Challenges of monitoring ML models in production30 Sep 2020 by dzlab
To ensure service continuity and a minimum SLA (Service Level Agreement), traditional applications are deployed along with a monitoring system. Such a system is used to log metrics like request frequency, latency, and server load to take actions like raising alerts in case the service is interrupted.
Similarly, as part of an MLOps paradigm, Machine Learning deployments need to be monitored to keep track of the model’s health and to take actions when performance metrics are degraded. We should not lose track of the fact that trained models come with performance metrics on offline datasets which do not guarantee performance when it goes live. Unfortunately, this task of monitoring models is very challenging as there is a lack of tools, systems, and even a common understanding among the MLOps community of what an ML monitoring system should look like.
However, there are tools that ML practitioners use during training that can be also used during model deployment, for instance, model performance metrics and model explainability techniques. But this is not enough as another dimension that needs to be monitored is the data itself that the model receives to generate predictions. Take as an example, a model which was trained on cat pictures but suddenly during deployment starts getting dog pictures (such problem is called Data drifting). Furthermore, the presence of outliers in the new data can significantly degrade the deployed model performance.
The following sections discuss key challenges of monitoring Machine Learning models in production.
Labelling the data can be challenging since it is usually a very manual task that requires domain knowledge (e.g. medical images labeling) and as a result time consuming and expensive. But in case the labels can be made available (e.g. a timeseries forcasting task) it is still challenging to use them to calculate the model performance:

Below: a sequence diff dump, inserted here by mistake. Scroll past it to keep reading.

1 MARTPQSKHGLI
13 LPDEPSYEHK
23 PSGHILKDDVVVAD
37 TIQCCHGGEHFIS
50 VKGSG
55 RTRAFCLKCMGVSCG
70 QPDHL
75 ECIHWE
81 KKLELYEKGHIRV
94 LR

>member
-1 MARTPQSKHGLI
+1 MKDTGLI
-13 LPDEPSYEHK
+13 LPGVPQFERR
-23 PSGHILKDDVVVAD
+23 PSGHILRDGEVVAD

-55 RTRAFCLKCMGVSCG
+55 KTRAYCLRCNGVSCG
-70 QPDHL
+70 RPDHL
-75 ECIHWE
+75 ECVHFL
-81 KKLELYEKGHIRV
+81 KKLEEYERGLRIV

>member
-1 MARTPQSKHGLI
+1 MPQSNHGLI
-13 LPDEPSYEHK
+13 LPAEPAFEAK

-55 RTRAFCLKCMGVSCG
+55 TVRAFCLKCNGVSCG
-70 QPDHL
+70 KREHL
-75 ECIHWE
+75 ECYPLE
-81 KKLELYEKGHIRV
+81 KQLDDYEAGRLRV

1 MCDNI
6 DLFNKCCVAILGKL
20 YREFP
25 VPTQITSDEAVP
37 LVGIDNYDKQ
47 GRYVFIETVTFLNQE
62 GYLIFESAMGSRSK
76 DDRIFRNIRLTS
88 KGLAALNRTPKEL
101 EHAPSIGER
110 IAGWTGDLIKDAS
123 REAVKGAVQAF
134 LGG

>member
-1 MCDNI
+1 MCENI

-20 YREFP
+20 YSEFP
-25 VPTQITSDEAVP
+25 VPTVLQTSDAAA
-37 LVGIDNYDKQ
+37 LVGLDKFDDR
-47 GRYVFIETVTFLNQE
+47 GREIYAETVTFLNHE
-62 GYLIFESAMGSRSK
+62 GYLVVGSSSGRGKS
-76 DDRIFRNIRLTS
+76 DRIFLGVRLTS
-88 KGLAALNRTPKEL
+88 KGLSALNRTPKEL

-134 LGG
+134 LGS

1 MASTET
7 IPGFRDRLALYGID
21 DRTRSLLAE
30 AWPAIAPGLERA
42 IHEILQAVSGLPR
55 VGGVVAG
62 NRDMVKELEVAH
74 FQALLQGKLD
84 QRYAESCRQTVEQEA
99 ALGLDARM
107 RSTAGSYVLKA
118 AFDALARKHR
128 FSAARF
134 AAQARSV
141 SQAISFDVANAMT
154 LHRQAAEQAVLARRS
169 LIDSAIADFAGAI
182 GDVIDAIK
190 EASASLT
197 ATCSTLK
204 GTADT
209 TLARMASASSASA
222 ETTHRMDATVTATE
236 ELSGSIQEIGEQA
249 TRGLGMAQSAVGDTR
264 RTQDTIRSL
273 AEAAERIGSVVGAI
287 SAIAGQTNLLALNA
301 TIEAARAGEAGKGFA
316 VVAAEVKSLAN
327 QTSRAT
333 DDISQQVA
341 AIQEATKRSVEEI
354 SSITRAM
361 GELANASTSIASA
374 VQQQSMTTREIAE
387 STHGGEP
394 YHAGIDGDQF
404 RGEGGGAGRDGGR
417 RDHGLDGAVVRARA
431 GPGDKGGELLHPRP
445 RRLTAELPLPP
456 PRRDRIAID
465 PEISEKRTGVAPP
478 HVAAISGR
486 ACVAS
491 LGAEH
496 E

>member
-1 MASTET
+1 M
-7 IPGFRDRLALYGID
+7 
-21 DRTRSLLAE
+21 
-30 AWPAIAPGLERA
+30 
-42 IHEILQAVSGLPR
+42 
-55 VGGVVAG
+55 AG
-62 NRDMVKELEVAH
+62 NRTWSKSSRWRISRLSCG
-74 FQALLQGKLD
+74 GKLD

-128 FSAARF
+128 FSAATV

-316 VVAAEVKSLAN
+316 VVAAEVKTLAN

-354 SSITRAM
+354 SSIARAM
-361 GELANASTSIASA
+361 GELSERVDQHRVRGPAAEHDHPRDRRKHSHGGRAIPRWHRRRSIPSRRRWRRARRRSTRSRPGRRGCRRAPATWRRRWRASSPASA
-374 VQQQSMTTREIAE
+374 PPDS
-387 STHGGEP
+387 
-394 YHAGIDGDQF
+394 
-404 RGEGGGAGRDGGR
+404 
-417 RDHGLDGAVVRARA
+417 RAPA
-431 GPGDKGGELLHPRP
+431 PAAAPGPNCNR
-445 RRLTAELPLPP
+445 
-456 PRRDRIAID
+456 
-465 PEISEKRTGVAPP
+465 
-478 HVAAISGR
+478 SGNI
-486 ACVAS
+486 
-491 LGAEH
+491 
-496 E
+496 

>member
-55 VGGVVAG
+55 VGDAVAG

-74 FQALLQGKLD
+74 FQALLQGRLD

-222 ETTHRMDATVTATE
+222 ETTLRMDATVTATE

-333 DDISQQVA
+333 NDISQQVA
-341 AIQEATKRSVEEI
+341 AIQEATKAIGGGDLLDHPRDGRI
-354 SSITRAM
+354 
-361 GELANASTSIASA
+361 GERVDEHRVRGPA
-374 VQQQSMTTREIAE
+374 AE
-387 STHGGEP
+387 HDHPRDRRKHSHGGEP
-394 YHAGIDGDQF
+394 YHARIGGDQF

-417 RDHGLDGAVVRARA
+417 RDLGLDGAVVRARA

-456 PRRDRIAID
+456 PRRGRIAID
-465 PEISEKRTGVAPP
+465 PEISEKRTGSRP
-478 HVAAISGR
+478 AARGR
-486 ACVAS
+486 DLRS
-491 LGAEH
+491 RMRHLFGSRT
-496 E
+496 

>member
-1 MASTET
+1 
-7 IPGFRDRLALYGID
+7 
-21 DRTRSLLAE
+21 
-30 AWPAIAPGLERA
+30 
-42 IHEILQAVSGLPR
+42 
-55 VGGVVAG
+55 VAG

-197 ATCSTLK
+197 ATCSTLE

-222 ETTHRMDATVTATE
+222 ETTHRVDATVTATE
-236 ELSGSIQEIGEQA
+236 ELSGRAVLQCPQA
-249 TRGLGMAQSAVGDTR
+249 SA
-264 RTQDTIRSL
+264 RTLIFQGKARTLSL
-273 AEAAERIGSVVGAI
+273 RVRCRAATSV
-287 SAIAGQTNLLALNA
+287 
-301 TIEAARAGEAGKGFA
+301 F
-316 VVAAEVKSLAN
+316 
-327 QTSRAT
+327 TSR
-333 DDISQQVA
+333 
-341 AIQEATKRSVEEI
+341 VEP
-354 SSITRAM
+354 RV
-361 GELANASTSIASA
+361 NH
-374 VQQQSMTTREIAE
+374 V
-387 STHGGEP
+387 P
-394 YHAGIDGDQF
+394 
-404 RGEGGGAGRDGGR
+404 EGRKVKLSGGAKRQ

- How to handle metrics calculation? Labels have to be fed to a parallel system (e.g. a different endpoint) that that will calculate user-defined metrics, i.e. either standard ML metrics (e.g. accuracy) or domain/business specific ones.
- How to keep Metrics synchronized? Most metrics are stateful, i.e. the calculation requires previous values in addition to the current value, keeping the metrics synchronised at scale is challenging.
- When should a metric be calculated? some metrics are useful when calculated over the lifetime of the model deployment, others can be calculate at a given point in time.
- What threshold to use for a metric? to take actions on the calculated metrics (e.g. raise alert on metric deterioriation) theresholds need to be set and coming up with the right value to limit false alarms can be challenging and requires domain knowledge.
Unfortunately, it is not always possible to monitor the model performance on a live environment as this requires access to labels which can be impractical due to its operational or financial cost. In this case, monitoring the statistical characteristics of the model’s input and output data can be used instead as a proxy for monitoring the model performance.
Generalization of ML models is a well known problem that causes the model to perform poorly on unseen data. Outliers in the input data is a serious problem and should be flaged as anomalies. Choosing the right outlier detector for a specific application depends on:
- The modality and dimensionality of the data
- The availability of labeled normal vs outlier data,
Furthermore, the choice of outlier detector has implications on how it will be deployed:
- An offline detector (pre-trained) can be deployed as a separate static ML model
- An online detector have to be updated continuously and thus deployed as a stateful service.
In contrast to outliers that usually refer to individual instances, data drift or shift detection uses statistical hypothesis test to detect when two samples are drawn from the same underlying distribution. In our case, the drift detector tries to identify when the distribution of the input data to the deployed model starts to diverge from the training data making the model predictions unreliable. One useful application of this is to help decide when the model in production needs to be retrained again.
Drift detectors can be classied in one of the following classes:
- Covariate shift when the input data distribution
p(x)changes while the conditional label distribution
- Label shift when the label data distribution
p(y)changes but the conditional
In case where data is high dimensional (e.g. images) one could attempt a dimensionality reduction step before running the hypothesis test.